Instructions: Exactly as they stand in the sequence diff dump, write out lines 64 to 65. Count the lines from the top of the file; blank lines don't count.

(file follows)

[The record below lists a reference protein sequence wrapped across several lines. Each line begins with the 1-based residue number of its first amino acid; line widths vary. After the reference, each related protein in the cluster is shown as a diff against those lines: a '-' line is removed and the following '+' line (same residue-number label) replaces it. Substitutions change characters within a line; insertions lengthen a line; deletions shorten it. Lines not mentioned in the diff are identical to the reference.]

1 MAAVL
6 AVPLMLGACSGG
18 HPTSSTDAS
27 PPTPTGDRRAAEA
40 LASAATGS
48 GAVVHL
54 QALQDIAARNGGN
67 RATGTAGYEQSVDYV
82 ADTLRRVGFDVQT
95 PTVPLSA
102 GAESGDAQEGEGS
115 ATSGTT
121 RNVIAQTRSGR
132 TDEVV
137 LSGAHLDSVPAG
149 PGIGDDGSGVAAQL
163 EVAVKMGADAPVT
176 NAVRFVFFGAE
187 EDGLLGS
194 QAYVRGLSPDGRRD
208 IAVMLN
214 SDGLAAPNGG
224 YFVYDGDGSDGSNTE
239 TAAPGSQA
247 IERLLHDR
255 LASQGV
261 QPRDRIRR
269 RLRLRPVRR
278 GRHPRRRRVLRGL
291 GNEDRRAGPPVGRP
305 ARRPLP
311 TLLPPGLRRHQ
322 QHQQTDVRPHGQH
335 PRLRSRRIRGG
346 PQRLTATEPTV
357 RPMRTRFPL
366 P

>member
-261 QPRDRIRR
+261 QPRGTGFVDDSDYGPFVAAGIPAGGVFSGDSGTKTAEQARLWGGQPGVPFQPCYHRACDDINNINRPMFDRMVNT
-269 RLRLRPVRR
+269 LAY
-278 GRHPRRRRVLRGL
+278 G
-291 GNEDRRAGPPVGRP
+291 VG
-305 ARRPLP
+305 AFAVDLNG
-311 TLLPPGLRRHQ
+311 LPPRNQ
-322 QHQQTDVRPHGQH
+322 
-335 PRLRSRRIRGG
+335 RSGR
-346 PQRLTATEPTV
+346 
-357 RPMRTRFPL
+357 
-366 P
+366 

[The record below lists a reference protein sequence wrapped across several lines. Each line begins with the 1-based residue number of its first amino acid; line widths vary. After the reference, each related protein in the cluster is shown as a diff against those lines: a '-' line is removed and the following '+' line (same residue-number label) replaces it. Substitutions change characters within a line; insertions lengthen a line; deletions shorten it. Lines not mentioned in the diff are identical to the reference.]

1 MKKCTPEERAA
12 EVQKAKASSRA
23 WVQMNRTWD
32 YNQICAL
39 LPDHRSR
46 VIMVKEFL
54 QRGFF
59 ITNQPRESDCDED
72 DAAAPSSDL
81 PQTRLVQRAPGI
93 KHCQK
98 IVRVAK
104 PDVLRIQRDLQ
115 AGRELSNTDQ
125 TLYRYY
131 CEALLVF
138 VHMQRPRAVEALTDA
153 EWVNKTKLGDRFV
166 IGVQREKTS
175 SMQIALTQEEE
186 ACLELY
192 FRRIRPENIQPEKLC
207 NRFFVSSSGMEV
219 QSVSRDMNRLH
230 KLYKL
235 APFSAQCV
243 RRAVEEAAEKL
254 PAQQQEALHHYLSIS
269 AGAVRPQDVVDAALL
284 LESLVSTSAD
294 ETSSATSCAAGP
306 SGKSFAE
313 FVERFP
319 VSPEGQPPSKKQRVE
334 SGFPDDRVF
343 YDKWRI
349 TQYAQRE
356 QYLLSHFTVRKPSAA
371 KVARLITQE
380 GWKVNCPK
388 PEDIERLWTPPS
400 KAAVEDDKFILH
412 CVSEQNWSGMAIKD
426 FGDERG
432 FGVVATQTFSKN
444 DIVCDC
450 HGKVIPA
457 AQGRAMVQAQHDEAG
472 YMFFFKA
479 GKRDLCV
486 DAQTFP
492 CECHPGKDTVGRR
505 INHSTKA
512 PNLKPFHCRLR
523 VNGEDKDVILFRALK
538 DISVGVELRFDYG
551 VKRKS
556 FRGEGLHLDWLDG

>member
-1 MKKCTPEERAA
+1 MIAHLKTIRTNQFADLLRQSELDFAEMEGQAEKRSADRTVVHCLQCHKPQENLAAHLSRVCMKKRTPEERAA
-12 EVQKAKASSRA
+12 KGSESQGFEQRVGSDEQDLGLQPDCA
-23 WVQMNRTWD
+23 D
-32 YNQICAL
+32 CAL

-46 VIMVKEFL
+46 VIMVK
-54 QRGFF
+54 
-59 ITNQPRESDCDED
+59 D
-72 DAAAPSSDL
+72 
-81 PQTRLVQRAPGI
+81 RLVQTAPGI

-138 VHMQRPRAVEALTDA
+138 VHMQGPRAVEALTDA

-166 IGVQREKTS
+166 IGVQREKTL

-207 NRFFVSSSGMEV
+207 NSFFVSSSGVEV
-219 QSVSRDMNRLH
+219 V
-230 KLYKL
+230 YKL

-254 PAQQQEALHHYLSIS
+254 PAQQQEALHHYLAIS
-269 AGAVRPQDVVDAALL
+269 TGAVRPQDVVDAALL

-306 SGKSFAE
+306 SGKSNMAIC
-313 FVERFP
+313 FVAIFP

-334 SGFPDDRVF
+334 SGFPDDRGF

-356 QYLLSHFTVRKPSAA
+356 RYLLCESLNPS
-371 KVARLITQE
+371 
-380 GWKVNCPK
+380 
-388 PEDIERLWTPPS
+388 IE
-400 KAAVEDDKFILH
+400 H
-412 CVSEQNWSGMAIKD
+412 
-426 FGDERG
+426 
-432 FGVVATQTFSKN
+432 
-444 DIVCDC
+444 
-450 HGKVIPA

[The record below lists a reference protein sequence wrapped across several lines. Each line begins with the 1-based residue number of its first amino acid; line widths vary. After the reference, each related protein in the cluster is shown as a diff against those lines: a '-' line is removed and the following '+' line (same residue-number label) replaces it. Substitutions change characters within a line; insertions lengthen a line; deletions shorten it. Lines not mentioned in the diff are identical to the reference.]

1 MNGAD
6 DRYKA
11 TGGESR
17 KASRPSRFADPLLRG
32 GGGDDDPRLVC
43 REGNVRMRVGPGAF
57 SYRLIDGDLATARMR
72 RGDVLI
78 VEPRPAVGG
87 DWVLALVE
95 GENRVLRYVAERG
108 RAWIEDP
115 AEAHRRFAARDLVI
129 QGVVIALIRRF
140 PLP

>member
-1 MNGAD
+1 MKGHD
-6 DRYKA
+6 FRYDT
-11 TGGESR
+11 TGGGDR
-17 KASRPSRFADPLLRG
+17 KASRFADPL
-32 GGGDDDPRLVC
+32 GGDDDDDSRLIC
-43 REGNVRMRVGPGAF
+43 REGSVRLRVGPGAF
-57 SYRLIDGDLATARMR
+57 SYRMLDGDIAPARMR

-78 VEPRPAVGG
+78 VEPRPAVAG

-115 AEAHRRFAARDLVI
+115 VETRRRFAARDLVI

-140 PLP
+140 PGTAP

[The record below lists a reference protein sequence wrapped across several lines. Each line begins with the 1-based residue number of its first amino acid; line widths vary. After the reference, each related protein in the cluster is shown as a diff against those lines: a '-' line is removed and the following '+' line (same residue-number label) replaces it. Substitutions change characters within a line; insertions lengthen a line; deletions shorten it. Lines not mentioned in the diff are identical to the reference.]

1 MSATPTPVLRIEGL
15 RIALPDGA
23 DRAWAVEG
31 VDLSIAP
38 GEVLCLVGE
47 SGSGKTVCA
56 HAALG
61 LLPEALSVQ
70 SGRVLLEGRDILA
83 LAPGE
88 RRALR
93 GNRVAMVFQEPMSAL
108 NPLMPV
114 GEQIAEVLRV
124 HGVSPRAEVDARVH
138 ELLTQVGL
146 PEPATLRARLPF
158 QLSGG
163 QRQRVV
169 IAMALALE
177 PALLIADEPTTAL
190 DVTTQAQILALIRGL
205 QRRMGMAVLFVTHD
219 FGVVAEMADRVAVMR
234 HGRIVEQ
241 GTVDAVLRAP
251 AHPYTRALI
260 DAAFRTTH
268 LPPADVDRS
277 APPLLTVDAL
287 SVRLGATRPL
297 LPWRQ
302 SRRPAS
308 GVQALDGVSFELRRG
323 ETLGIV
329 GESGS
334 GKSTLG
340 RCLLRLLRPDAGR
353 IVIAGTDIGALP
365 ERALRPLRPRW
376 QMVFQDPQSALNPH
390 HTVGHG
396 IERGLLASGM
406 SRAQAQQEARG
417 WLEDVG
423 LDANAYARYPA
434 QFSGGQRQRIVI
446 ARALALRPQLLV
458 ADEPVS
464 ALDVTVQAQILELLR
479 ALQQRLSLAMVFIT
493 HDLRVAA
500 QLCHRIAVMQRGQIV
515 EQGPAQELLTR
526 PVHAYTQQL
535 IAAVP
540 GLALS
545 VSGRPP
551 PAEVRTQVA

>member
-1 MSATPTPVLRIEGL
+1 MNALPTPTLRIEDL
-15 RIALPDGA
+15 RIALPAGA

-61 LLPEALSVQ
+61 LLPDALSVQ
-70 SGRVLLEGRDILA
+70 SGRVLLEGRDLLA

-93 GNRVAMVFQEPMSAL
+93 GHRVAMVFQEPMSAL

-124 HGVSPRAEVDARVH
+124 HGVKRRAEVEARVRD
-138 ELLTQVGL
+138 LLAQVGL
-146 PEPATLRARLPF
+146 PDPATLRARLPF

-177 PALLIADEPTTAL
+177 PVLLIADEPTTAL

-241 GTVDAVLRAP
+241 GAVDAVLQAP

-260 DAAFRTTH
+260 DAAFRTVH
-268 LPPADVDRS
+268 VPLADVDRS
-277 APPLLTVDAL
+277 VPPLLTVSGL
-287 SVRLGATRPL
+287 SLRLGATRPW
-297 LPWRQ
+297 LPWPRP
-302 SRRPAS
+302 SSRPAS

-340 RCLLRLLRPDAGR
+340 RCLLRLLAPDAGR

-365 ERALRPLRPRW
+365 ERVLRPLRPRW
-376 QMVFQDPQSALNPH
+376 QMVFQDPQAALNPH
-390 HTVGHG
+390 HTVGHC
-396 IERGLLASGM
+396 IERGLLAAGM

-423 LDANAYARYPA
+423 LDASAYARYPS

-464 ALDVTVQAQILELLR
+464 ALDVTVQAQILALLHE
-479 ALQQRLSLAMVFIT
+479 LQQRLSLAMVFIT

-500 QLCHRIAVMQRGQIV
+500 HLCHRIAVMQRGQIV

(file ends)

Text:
12 EVQKAKASSRA
23 WVQMNRTWD